When I took my daughter to see a children’s production of The Princess and The Pea at a local theatre, I fully expected the drama on stage. But the theatrics in the audience were like a second show, which competed with the professional performance. And frankly, annoyed the crap out of me.
I understand that you want your kids to experience the excitement of live theatre. It truly is one of the few entertainment venues that is fun for kids and adults. But if your kid can’t sit still or is more interested in kicking the seat in front of him than watching what is unfolding on stage, please do the right thing and don’t bring him.
This particular show was recommended for kids ages five and up. In looking around the theatre, there were plenty of kids under five. Hell, there were a lot of kids under two. I’m not saying I never brought my son to a show when he was thriving in his DestructoBoy years. But I was prepared. Prepared with snacks, action figures and the willingness to leave if he was going to belt out a Laurie Berkner tune. It seems to me that as we live in our growing rude and inconsiderate parenting world, nobody seems to be prepared.
Actually, nobody seems to give a shit about being prepared.
Case in point: the mom and her son in the row behind us. The boy was about three. I could tell because the Terrible Two’s are a complete and utter fabrication, and this kid was clearly in the throes of his DestructoBoy-hood. That, and he was dressed head to toe in Thomas garb, including a conductor hat. So the first time he shouted out to the performers on stage, I let it slide. “THAT’S NOT A PRINCESS!!! THAT’S A MAN!!!” And then the second time. And the third. I threw the mom a look, as if to say, could you kindly shut your kid up? She shot me back a look as if to say, It’s really dark in here so I’m going to pretend like I can’t see you.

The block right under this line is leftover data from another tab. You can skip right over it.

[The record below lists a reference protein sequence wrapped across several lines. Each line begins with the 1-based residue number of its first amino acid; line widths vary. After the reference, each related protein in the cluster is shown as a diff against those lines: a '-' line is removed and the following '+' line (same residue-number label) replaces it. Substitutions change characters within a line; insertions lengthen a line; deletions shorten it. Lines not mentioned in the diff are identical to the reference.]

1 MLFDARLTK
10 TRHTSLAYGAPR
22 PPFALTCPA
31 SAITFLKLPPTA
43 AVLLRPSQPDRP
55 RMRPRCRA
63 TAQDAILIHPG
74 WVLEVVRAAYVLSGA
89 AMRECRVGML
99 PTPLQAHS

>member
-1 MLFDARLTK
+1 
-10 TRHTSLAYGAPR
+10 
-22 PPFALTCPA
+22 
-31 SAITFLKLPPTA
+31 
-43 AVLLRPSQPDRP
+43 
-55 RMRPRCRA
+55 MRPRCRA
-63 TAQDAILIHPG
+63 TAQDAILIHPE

Listen, I’ve been there. I have two kids. I get that little ones don’t know that even though there are real live people right there on stage, you’re still supposed to be quiet, like in a movie theatre. But hello parents, that is your job to inform your kids of the Way Things Are. After the first outburst, the mom could have easily said, “I know you want to talk to the performers, but the rules are we have to be quiet and just listen.” Then if that doesn’t work, you employ the bribe or threat of your choice, “If you don’t _____, then you won’t get to _____.” Please. We all said we would never bribe and threaten, but we’ve all broken down. It’s quite effective.
So by the time Sir Topham Hatt behind me shouted his dozenth outburst, I turned around and said to him directly, “Hey buddy, if you want to talk, you need to whisper very quietly.” He stared at me. His mom stared at the stage. Pleasant tactic: 0. Annoying kid with oblivious mom: 1. After that, I turned around and shushed him every time he opened his mouth. The mom apparently had her night vision restored and shot me dirty looks. Where were the ushers? Shouldn’t they be the shushers?
In the section next to us was Offender #2. Observe: a mom with two kids quietly mesmerized with the show, one babbling baby on her lap, and one toddler who raced up and down the aisle, happily using his outside voice. Mom focused on giving her baby a bottle and ignored her chatty boy. I exchanged eye-rolls with another parent. I motioned for him to say or do something, since he was closer to the disturbance. He just shrugged.
Somebody please help me understand why it is acceptable for parents to knowingly allow their kids to be rude, but it’s apparently considered rude for another parent to try and keep the peace??? Are moms afraid of being seen as bitchy if they intervene? And what about dads? Maybe they don’t get involved because they have experienced the wrath of their own sleep-deprived, insecure yet competitive wife and are sure all moms are like this?
I found the theatre manager and told her honestly how I felt. The show was really great, we are big fans of the theatre, but the constant interruptions were beyond disruptive and will influence my decision to come back again. She shrugged and pointed to the program, where it proclaims “for ages five and up.” She said they can only make recommendations, but that it is up to parents to make the right call. I politely suggested that she either urge the ushers to do their jobs and keep everyone quiet, or look into providing on-site babysitting service for the duration of the show.
As we left the theatre, I felt as though I got gypped—like I missed half of the show due to shushing of other people’s kids and ringing in my left eardrum. I asked my daughter what she thought of the performance. “It was AWESOME!” she said as she skipped up the aisle. Did the loud kids in the audience bother her? “Nah. I was listening to the people on the stage so I decided not to hear anything else.”